The exhibition will be at the Art Institute of Chicago through January 3rd, after which it will travel to the Metropolitan Museum of Art in New York from February 2nd-May 9th and to the Art Gallery of Ontario in Toronto from June 5th-September 5th, 2010. While each space will undoubtedly create an alternative means of encounter, the material is most definitely worth engaging with.

6 Comments
  1. Abigail Colodner permalink
    October 15, 2009 4:39 pm

    I’m curious about your opinion of the role of femininity in this kind of cut-and-paste, assemblage medium. Collages and “dreamy,” as you aptly said, layering, of found objects and mementos, bits of fabric, photographs, and prints, have always seemed to me to have a strongly feminine vibe. I would have to pin that on some of the materials that are commonly used in collage — by definition, “household items” are the easiest to get your hands on. So the domestic sphere, and the people who steward it, keep it “nice,” make the purchases, etc. — theVictorian-thru-WWII-era domestic ideal of middle-class women’s territory — is a natural feeder for collage. Women’s history has a lot in common with archeology, in that they both sift for mundane evidence of how MOST people lived. Collages often collect remnants of human life. But I wonder if my selection bias is going wild now… anyone? Have you ever noticed a heavy favor on the side of female artists in collage?

    • Roxanne Samer permalink*
      October 16, 2009 9:38 am

      Abigail,

      You are most certainly right. The art of “making something out of nothing,” as Lucy Lippard would term it in 1978, has been the characteristic of generations of western women’s art practice. Women in the US and Europe have been bringing together scraps of everyday household materials to create collages, scrapbooks and quilts for centuries. Unfortunately, 99% of this work, Victorian photocollages included, have been deemed “busy housework” and thus ignored or pushed aside by art historians.

      In the 1970s, however, feminist critics such as Lippard began to recognize this and work to point out hypocrisies of traditional art histories–why is it considered high art when Picasso glues newspaper to a canvas but craft when a woman makes a similar gesture?–and feminist artists such as Miriam Schapiro began to incorporate such practices into their own fine art.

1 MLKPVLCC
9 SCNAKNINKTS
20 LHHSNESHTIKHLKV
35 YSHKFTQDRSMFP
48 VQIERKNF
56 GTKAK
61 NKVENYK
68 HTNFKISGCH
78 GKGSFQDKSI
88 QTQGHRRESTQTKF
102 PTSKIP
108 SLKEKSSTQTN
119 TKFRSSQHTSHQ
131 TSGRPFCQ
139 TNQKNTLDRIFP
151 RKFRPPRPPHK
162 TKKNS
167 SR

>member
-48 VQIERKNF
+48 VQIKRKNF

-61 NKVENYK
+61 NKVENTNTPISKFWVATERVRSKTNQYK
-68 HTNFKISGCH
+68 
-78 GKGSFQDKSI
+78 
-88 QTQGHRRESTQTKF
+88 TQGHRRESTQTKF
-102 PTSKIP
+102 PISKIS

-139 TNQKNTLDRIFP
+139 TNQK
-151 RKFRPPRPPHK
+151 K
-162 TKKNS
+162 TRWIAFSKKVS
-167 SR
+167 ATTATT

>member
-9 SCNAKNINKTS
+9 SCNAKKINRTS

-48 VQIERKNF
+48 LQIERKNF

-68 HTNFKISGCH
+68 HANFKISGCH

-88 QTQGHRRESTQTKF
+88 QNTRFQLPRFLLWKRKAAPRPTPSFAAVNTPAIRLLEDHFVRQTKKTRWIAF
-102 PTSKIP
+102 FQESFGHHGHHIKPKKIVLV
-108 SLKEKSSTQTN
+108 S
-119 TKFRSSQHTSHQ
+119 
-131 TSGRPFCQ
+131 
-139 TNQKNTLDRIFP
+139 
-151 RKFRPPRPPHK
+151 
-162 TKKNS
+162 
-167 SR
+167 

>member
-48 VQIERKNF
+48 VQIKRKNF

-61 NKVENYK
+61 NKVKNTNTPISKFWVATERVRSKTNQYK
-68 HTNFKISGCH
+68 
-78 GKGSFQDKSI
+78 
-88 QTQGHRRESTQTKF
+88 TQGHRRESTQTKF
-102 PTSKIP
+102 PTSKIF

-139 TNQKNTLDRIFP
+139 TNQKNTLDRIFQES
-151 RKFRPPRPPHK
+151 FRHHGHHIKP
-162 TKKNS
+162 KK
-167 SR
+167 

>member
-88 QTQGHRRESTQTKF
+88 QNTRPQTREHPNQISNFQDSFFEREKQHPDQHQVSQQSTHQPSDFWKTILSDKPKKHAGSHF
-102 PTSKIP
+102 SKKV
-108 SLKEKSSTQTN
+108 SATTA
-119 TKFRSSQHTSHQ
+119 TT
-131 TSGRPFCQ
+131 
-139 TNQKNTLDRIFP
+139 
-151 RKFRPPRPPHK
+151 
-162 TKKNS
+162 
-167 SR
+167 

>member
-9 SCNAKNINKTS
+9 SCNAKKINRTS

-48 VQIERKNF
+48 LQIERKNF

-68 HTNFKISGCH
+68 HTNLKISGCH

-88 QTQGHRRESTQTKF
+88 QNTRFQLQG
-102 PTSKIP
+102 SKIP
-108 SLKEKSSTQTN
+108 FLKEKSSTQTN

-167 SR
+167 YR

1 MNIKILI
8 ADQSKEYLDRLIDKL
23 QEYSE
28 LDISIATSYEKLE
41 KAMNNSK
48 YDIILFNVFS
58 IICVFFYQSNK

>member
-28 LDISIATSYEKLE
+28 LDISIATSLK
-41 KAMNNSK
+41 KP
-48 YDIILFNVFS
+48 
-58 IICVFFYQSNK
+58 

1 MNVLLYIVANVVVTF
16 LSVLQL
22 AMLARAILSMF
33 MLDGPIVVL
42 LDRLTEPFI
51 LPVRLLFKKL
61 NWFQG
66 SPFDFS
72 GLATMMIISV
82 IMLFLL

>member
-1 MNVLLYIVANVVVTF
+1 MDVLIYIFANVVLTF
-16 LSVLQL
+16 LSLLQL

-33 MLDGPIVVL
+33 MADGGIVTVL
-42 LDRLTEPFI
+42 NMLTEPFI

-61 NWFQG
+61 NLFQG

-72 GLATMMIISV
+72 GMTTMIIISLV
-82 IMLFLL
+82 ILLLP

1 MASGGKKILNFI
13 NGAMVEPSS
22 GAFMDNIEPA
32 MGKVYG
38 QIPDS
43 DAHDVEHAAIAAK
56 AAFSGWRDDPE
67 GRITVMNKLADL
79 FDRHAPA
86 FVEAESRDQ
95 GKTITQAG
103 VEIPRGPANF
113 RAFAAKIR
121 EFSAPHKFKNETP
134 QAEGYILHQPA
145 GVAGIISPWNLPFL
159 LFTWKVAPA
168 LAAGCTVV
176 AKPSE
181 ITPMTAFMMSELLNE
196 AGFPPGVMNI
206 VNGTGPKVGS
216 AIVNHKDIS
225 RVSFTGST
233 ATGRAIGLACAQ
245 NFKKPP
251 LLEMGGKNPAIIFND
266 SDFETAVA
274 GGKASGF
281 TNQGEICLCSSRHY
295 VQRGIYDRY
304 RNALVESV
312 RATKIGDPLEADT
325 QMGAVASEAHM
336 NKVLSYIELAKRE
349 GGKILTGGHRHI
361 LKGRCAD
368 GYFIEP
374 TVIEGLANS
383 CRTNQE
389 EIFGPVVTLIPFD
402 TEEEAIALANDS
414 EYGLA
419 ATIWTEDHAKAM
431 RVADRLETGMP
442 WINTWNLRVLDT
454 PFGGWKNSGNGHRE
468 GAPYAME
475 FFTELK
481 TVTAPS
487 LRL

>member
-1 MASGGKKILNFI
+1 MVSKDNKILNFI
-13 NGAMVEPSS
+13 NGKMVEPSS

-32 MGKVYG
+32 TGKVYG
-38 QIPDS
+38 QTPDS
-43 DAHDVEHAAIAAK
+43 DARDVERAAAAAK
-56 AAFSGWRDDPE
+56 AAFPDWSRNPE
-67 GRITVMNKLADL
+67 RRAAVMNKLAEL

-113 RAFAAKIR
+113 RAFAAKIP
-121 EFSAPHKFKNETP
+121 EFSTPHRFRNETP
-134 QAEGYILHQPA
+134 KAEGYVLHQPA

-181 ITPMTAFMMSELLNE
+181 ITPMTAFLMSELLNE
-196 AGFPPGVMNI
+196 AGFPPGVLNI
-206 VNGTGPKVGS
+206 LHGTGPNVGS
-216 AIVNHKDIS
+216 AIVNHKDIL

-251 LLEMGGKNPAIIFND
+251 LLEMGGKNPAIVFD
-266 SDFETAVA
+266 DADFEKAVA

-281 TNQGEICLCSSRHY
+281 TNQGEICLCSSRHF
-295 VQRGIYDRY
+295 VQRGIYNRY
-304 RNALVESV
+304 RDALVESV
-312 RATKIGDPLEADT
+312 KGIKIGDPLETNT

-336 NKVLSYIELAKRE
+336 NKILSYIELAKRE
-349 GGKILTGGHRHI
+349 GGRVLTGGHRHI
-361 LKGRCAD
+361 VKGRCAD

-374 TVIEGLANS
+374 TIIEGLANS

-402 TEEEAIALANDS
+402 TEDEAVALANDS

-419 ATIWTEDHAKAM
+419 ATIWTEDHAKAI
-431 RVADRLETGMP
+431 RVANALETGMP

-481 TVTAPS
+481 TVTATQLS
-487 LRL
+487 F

That being said, collage and assemblage do have their own avant-garde history, which is partially what Siegel is referring to in the quote above. As far as I know, the debate as to who glued found materials to the canvas first, Picasso or Braque, is still in session (read: does it matter?). Furthermore, this incorporation of photographs, printed materials and fabrics into painting became a key tactic at the hands of those such as Jasper Johns and Robert Rauschenberg mid-twentieth century. I mention these names so as to recognize the male artists who have employed similar techniques as well as in order to draw attention to the completely alternative manner in which their artwork is written about opposed to that of generations of women.

      At the same time, as Siegel mentions in her catalogue essay, these Victorian women were not attempting to create masterpieces and failed to gain recognition. Rather, they lived in a society that valued aesthetic practice at the hands of upper-class women and for the most part actively participated in this domestic categorizing of their work. It is because of this that we can see them both practicing styles and techniques with a quality deserving of institutional recognition as well as mobilizing a tradition of craft practiced by young women, such as myself (read: not an artist), today.

      This archeology of critics, historians and artists to understand how past women’s work has been unfairly ignored began in the 1970s is still very much under way. Exhibitions such as this one as well as the quilts of Gee’s Bends excitement a few years ago prove so. While this subject is in some ways extremely depressing, I am also thrilled to be living in an age where this work is regularly resurfacing and becoming recognized for its ingenuity and historical value.

      Roxanne

  2. Rose permalink
    October 19, 2009 5:07 am

    It’s funny how much these remind me of Terry Gilliam’s work for Monty Python’s Flying Circus. Of course he was playing on the juxaposition of human and animal, and the incongruity of size and place for humour, but I wonder if he was influenced by works like these.

    • Roxanne Samer permalink*
      October 19, 2009 8:40 pm

      Rose, I would have never made that connection on my own, but it certainly is interesting and apt! I don’t know how one would go about finding the answer as to whether he was familiar with 19th century photocollage pieces, but I’d love to hear about it if you or others found some sort of connection! Roxanne

  3. November 5, 2009 3:44 pm

    I wonder how one distinguishes between craft and art. Looking at the four examples you have pictured, one I might consider to be craft but the other three are gorgeous works of art. But, I’m not an art critic nor an artist myself.

    • Roxanne Samer permalink*
      November 6, 2009 9:51 am

      I am not absolutely sure it’s necessary to categorize them. I think what is great about the exhibition, however, is the attention it draws to this practice, which due to its prevalence in the second half of the 19th century must have had a profound effect on aesthetic culture. The curator and museum are recognizing this significance. Exhibitions such as these promote scholarship into previously neglected work and can lead to more innovative ways of thinking about art and its practitioners.